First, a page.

Is Google to Blame?
For one of my English classes this semester (one that deals with digital literacy’s) we were instructed to read an article by Nichols Carr titled “Is Google Making Us Stupider?”
Initially is said absolutely.
My reasoning was this: I look up definitions for words or a quick fact for a paper I am writing I use the information-hardly giving my brain time to process the information. The result is I forget it. I used to think this was the fault of my memory, or rather, my fault. But after reading the article I blamed Google and the Internet in general. For a couple of hours that is...
Until, I got to my English class, where it was time to discuss our opinions about what the article was trying to assert. I voiced my initial opinion and some of my classmates agreed with me. I said that if I can’t look up, for example, a definition in a dictionary I am less likely to remember what the word means.
As I was listening to the counter arguments, given by education majors and telecommunications majors, I was opened up to a new set of opinions that I hadn’t thought of before.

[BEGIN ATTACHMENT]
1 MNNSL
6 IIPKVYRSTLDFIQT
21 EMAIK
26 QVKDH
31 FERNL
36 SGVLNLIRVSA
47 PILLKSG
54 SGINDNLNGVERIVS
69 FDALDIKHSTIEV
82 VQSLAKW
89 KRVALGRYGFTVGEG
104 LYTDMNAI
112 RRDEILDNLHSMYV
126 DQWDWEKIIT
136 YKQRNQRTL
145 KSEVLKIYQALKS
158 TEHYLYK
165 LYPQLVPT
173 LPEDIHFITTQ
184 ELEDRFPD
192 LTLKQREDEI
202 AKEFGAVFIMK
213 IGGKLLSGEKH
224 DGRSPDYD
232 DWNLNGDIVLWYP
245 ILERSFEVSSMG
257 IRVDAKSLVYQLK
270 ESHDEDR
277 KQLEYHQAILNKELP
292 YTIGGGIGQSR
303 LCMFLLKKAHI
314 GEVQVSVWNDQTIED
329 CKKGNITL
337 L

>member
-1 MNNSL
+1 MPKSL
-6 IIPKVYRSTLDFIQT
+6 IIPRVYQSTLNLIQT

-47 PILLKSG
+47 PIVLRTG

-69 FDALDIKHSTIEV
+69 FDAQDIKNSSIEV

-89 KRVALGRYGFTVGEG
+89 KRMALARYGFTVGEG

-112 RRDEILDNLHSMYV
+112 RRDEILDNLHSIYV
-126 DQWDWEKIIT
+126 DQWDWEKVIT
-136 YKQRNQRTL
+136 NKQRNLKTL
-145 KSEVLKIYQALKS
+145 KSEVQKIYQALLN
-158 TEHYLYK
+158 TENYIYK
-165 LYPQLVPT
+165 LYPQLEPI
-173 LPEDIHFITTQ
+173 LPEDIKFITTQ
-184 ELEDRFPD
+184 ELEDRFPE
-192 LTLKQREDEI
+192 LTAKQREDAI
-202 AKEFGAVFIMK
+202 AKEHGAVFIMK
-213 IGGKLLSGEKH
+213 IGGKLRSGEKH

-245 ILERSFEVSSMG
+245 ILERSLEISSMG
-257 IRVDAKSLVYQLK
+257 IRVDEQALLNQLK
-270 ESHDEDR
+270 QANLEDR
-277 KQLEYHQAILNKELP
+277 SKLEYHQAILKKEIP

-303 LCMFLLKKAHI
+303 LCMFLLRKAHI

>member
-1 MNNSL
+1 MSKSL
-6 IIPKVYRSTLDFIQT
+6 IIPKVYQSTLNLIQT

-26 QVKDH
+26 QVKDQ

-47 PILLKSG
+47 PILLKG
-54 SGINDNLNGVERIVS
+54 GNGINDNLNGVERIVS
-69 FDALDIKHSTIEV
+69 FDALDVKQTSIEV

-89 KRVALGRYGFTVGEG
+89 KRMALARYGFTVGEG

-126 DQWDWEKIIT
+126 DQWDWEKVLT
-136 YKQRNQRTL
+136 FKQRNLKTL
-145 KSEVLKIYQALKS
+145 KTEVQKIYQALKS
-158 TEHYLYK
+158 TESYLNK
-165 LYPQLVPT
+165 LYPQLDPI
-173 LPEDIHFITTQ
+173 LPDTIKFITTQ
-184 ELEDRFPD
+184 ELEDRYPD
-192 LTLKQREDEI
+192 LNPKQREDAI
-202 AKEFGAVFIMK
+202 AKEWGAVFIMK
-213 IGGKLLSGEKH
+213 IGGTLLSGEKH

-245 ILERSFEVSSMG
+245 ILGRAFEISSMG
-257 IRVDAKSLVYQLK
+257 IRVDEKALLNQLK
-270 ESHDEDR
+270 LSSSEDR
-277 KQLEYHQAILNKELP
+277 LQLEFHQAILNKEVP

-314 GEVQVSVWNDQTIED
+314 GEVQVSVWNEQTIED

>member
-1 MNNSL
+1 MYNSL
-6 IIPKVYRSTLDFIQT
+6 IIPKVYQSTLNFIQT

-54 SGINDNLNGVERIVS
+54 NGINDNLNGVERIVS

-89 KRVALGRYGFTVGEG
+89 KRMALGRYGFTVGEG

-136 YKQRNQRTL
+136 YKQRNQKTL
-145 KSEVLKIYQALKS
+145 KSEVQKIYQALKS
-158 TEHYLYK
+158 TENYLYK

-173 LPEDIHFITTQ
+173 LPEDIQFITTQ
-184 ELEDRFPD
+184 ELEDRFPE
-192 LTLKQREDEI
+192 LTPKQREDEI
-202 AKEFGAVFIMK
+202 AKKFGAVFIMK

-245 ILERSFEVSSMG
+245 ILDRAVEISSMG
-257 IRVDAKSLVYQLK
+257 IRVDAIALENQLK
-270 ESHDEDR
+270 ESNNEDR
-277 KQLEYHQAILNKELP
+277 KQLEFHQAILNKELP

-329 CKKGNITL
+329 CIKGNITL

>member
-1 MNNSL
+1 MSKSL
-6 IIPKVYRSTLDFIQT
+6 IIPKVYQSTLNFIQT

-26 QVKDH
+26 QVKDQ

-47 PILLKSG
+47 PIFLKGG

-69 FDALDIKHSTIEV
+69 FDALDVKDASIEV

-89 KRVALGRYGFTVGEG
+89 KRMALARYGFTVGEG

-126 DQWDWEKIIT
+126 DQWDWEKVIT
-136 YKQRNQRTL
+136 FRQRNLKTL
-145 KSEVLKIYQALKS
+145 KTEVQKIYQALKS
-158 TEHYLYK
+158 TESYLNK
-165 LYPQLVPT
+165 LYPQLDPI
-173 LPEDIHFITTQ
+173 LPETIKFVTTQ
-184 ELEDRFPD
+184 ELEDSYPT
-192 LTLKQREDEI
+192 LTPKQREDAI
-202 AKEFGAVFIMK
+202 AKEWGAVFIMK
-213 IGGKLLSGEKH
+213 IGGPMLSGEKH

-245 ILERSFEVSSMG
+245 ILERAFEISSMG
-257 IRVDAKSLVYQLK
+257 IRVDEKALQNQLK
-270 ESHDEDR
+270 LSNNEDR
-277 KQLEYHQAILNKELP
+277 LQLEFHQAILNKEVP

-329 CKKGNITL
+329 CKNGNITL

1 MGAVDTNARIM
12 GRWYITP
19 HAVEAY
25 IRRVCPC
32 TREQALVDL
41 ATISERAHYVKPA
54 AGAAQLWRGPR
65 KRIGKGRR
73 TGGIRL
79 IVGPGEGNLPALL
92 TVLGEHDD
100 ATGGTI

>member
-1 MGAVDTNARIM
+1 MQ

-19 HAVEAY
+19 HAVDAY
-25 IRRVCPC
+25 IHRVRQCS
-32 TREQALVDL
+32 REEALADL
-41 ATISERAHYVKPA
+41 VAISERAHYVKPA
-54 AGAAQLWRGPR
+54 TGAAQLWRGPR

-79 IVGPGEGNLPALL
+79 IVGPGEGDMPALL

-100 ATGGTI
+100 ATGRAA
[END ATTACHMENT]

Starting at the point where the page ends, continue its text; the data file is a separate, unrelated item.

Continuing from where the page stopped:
Our generation and society has easy access to facts, statistics, definitions, scholarly articles and ‘how to’ videos than any other generation before us. Let’s say I don’t know what the word “equilibrium” means (I do in fact know what this word means; I am just keeping with my ongoing ‘definition’ example). I look up the word on dictionary.com and I am instantly given the definition of the word, and I can apply it to an everyday experience instantly. No other generation had the ease of access like we do.
My opinion changed: the Internet is black and white. Either you use the Internet with a purposeful reason; to broaden your knowledge. Or, you use the internet like a blooming idiot; looking up stupid videos on Youtube like some guy doing something ridiculous who then ends up hurting himself just to get a couple thousand views.
My assertion: Google isn’t making us stupider. The people who use Google in a stupid way is what makes the general public think that we are are.